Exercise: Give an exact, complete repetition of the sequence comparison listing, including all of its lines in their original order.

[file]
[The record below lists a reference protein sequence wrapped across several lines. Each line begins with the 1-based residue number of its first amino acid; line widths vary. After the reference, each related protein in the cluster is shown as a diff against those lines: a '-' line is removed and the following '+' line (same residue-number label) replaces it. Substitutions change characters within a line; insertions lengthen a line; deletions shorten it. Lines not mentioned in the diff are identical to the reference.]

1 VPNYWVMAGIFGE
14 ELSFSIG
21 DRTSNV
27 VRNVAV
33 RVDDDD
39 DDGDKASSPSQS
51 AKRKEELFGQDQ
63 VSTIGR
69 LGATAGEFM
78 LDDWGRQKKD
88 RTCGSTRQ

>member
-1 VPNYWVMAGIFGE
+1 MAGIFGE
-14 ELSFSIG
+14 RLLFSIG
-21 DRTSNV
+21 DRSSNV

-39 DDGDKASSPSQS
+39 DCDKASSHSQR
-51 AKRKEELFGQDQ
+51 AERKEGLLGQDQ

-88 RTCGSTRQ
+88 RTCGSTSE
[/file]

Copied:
[The record below lists a reference protein sequence wrapped across several lines. Each line begins with the 1-based residue number of its first amino acid; line widths vary. After the reference, each related protein in the cluster is shown as a diff against those lines: a '-' line is removed and the following '+' line (same residue-number label) replaces it. Substitutions change characters within a line; insertions lengthen a line; deletions shorten it. Lines not mentioned in the diff are identical to the reference.]

1 VPNYWVMAGIFGE
14 ELSFSIG
21 DRTSNV
27 VRNVAV
33 RVDDDD
39 DDGDKASSPSQS
51 AKRKEELFGQDQ
63 VSTIGR
69 LGATAGEFM
78 LDDWGRQKKD
88 RTCGSTRQ

>member
-1 VPNYWVMAGIFGE
+1 MAGIFGE
-14 ELSFSIG
+14 RLLFSIG
-21 DRTSNV
+21 DRSSNV

-39 DDGDKASSPSQS
+39 DCDKASSHSQR
-51 AKRKEELFGQDQ
+51 AERKEGLLGQDQ

-88 RTCGSTRQ
+88 RTCGSTSE